Home > Product Reviews > Game Reviews > Ryse: Son of Rome review

Ryse: Son of Rome review

Highs

  • Stunning eye candy
  • Strong writing and performances combine for a killer story
  • Reward-driven execution QTEs a fresh idea for combat

Rating

Our Score 7.5
User Score 0

Lows

  • Simple hack-and-slash gameplay verges on tedious
  • Minimally difficult, even at the hardest setting
  • Unnecessary inclusion of microtransactions
60
Ryse: Son of Rome rises above its rote hack-and-slash design with a handful of inventive ideas and a killer story.

Xbox One News and AnnouncementsRyse: Son of Rome is a first step. That’s what it feels like, at least. Crytek’s Microsoft-published Xbox One launch title is exactly what it needs to be: simple, straightforward, and pretty. The sort of diversion that anyone, from gaming newcomer to joystick-twirling veteran, can spend a few hours with and end up with a sense of what their new toy can do. What it’s not is forgettable. This is a game whose story gets its hooks in. It feels like Microsoft Studios’ bid for an Uncharted/God of War-like saga, even if it’s not quite on the level of those two favorites.

You know what though? It’s off to a solid start.

Crytek wields the Xbox One very well in building Ryse‘s eye candy-saturated spectacle.

Marius Titus is a Roman warrior during the time of Emperor Nero’s reign. The story opens – like any good Roman epic should – on a massive battle, the defense of Rome against the united tribes of Britannia. Titus guides Nero into the safety of the palace, keeping his emperor distracted from the danger with a story from his own past. A story involving a family cut down by foreign assassins, and one faithful Roman citizen’s lifelong pursuit of vengeance.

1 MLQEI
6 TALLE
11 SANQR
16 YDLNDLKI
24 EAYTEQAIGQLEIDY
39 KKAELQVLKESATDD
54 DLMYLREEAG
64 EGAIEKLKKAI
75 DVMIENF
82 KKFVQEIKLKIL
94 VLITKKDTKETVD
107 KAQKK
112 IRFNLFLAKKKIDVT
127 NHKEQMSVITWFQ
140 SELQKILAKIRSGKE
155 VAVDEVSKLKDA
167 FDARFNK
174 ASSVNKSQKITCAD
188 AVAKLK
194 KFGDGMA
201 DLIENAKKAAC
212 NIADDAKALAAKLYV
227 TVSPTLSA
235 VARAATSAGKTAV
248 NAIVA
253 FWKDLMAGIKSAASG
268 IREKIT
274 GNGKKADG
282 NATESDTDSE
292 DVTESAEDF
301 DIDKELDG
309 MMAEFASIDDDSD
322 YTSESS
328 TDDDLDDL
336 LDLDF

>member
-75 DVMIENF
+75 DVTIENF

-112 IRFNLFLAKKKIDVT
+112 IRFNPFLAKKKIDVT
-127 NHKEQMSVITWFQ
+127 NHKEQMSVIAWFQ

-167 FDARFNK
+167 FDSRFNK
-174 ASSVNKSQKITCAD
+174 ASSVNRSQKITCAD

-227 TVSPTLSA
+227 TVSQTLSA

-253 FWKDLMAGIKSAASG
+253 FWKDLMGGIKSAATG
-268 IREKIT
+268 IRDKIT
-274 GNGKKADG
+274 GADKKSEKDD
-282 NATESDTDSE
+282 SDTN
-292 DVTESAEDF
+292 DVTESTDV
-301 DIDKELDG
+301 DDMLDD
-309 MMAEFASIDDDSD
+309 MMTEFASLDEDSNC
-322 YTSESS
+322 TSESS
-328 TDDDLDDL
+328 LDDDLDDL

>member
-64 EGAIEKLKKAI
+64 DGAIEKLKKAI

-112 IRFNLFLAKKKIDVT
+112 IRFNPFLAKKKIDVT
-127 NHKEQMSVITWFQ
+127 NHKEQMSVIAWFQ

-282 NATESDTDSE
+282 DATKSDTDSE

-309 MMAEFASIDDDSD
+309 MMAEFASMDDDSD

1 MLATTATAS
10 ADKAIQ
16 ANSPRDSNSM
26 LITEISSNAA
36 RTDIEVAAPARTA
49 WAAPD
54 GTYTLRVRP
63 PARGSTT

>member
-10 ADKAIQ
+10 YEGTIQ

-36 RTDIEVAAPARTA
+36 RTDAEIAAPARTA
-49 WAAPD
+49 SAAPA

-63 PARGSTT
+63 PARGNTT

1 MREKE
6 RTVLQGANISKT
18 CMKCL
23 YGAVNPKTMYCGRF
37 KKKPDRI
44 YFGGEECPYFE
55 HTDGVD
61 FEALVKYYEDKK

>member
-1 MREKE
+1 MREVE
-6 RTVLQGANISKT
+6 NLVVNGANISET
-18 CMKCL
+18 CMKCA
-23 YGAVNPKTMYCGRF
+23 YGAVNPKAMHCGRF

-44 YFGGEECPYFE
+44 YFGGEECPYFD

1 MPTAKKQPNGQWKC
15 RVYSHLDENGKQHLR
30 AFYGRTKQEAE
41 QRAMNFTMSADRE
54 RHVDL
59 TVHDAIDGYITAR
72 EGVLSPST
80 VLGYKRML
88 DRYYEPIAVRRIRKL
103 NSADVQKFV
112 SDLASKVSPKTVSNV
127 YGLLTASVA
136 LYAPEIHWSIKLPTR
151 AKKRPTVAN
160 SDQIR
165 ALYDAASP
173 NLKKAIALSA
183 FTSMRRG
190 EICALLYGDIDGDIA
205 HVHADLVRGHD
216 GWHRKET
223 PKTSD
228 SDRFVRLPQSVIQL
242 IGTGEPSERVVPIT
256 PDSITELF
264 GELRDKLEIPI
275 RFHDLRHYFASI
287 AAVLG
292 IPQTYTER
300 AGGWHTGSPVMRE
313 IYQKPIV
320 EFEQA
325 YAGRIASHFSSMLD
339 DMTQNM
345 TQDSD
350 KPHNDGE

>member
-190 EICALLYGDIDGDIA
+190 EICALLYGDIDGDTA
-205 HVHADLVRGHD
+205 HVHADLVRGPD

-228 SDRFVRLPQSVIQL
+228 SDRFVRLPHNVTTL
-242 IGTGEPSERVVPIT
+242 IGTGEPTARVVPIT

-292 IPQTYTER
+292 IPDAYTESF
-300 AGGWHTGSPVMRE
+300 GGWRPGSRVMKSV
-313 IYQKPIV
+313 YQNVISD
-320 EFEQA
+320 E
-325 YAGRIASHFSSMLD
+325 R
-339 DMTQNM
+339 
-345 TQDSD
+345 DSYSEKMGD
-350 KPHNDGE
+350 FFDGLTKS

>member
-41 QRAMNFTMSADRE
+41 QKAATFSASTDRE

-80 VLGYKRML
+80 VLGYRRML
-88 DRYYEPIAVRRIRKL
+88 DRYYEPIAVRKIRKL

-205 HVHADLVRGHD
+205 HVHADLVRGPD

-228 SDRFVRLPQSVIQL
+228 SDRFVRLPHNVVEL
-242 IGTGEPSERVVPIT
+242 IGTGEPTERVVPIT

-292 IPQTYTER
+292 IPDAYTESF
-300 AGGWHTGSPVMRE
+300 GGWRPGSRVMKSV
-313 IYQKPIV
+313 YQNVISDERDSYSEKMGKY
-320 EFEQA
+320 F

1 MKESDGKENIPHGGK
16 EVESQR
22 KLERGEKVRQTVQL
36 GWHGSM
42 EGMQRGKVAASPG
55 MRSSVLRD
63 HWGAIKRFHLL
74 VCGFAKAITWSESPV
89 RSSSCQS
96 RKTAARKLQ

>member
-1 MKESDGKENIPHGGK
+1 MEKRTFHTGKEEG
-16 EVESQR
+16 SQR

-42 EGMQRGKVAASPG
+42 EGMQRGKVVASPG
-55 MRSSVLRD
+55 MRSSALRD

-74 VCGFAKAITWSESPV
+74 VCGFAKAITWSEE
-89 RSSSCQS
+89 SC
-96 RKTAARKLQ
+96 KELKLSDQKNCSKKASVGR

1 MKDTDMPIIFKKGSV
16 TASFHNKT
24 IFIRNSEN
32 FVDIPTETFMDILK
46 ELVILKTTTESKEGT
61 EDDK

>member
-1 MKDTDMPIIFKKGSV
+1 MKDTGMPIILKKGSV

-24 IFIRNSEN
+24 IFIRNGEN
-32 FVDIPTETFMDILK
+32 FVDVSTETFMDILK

Marius Titus would willingly sacrifice all to save his emperor from the invaders, and through his story we learn why.

The events of Ryse: Son of Rome – a work of historical fiction, to be clear – unfold primarily as a flashback, with each chapter charting Titus’ journey from legionary to general to heroic savior. Cutscenes between each chunk of his life bring us back to the present day, with Titus and Nero hunkered down in a candlelit chamber, far from the noise of the battle raging outside.

The flashback is a necessary contrivance for this particular tale – the eventual climax makes that clear – and it’s effective without being intrusive. You don’t suddenly hear Titus start monologuing in the middle of the playable action. There’s a very traditional structure of cutscene-chapter-cutscene-chapter in Ryse, and it serves this story well. Each chunk of gameplay reveals vital facts about Titus that serve to elevate your understanding of what’s actually going on in the present-day setting.

As the pieces fall into place and the bigger picture becomes clear, you start to question the assumptions that the game presents you with at the start. It’s not difficult to see where the story is going and how things might twist… to an extent. There are some surprises as well, bits of the picture that relate less to Titus and more to the notion that Ryse is Crytek’s first brick in a planned franchise.

The developer wields the Xbox One very well in building Ryse‘s eye candy-saturated spectacle. From storming Britannia’s beaches to a gruesome runthrough of Rome’s famed Colosseum (no, it hadn’t been built during Nero’s reign; don’t be a jerk), there’s an epic sense of scale that the visuals capture perfectly. All of it held together by that extra layer of next-gen shine, a play of light and shadow that simply wasn’t possible with older hardware.